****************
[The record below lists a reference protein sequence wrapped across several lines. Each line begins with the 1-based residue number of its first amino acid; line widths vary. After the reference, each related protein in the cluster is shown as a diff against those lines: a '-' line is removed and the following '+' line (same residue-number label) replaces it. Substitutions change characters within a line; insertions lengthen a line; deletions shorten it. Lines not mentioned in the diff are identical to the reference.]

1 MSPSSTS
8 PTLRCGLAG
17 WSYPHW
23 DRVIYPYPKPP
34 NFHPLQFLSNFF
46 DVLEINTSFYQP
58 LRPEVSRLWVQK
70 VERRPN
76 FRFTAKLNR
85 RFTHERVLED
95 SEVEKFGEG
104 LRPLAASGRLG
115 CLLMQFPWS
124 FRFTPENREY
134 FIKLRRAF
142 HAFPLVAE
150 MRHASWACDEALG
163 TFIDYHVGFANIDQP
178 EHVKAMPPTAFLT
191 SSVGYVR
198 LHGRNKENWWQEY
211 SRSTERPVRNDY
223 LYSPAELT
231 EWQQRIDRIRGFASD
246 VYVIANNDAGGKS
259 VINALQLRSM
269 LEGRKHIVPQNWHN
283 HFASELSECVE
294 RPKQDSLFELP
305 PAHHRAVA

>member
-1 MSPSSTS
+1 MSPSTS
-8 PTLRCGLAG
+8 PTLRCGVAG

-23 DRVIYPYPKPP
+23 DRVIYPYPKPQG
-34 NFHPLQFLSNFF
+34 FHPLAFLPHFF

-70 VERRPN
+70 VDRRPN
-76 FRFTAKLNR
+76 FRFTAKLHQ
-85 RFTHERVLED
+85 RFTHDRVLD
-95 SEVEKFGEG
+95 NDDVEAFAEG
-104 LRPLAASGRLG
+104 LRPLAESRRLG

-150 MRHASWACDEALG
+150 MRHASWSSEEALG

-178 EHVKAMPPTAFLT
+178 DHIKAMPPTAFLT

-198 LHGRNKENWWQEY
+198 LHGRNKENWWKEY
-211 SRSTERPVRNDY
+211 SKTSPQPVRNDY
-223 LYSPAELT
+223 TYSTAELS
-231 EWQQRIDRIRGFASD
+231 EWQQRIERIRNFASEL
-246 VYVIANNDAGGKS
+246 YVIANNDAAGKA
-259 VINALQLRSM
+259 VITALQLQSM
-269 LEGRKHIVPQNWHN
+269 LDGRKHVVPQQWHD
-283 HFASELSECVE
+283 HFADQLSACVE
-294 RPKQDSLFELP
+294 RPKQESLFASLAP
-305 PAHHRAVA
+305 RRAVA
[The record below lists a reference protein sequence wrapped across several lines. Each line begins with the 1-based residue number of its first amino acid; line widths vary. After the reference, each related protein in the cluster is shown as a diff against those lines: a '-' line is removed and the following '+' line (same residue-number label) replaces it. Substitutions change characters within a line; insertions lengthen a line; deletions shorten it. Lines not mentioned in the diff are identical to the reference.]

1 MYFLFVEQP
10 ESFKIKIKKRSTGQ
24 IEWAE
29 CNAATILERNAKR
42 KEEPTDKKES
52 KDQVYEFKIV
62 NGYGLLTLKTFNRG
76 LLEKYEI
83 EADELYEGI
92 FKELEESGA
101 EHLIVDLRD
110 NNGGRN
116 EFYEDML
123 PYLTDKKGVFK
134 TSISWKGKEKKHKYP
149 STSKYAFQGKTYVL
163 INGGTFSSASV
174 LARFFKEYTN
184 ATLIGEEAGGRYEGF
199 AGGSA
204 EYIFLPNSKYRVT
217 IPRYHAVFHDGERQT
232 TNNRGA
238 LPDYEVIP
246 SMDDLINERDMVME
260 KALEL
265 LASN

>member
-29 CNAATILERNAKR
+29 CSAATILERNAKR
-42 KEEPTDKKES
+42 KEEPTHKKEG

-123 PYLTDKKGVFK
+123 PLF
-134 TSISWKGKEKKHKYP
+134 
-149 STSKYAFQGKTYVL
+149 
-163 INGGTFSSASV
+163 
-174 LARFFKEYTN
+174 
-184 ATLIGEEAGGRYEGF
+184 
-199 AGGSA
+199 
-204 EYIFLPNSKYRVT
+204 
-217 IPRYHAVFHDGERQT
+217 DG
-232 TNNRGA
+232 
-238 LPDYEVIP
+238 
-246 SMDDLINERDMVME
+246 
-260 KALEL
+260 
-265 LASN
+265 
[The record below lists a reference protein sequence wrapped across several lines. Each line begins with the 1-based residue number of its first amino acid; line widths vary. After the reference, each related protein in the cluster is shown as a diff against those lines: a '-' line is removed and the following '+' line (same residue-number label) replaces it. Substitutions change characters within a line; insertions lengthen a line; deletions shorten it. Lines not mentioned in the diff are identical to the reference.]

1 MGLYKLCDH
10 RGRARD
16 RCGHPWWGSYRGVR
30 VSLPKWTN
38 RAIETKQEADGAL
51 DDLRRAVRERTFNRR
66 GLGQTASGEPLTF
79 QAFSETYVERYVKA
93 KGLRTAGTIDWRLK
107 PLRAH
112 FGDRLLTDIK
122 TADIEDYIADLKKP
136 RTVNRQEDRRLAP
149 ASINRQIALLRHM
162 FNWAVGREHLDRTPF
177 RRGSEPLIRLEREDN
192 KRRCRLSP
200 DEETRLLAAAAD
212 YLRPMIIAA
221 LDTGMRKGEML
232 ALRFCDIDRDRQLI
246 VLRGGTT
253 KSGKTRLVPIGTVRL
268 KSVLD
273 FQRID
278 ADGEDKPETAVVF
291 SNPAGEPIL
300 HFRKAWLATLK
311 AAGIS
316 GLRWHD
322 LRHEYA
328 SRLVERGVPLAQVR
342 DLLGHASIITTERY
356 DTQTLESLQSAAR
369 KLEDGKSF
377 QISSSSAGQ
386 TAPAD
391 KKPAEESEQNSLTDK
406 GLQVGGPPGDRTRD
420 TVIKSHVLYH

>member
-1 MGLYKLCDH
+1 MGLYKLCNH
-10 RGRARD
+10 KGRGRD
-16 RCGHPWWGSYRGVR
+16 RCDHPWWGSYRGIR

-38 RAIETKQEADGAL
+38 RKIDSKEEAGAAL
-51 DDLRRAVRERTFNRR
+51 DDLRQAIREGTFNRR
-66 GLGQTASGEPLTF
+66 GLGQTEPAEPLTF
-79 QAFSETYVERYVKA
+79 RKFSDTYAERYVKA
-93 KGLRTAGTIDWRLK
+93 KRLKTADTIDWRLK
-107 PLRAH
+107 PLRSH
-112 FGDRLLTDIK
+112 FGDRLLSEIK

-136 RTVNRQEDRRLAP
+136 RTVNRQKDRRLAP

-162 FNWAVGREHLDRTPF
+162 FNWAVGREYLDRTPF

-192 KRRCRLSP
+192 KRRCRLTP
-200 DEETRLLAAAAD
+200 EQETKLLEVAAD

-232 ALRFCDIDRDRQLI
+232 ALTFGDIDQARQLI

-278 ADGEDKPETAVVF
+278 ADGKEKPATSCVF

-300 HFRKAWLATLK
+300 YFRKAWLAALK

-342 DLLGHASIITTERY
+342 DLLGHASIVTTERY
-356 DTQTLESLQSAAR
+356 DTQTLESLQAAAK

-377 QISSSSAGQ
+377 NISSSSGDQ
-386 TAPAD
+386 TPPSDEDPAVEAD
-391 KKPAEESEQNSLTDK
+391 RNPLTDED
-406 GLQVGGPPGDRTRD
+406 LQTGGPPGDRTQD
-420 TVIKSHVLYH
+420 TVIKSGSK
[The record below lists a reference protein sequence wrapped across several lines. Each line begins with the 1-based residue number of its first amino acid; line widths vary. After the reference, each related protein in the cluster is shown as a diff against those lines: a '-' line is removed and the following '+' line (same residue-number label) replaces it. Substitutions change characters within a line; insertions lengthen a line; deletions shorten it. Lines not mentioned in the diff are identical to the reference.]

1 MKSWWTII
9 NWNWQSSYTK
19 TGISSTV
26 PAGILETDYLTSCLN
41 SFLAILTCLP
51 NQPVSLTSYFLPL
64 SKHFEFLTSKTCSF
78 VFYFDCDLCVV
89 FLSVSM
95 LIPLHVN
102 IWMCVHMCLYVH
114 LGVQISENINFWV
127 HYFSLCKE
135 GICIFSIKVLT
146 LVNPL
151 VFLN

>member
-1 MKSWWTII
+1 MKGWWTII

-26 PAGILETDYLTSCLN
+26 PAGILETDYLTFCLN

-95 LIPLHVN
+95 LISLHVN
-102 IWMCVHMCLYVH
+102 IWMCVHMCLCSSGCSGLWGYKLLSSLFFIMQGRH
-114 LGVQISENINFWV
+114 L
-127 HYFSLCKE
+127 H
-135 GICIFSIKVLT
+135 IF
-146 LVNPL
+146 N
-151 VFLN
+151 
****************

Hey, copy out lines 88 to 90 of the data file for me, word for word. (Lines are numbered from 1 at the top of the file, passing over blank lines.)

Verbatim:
116 EFYEDML
123 PYLTDKKGVFK
134 TSISWKGKEKKHKYP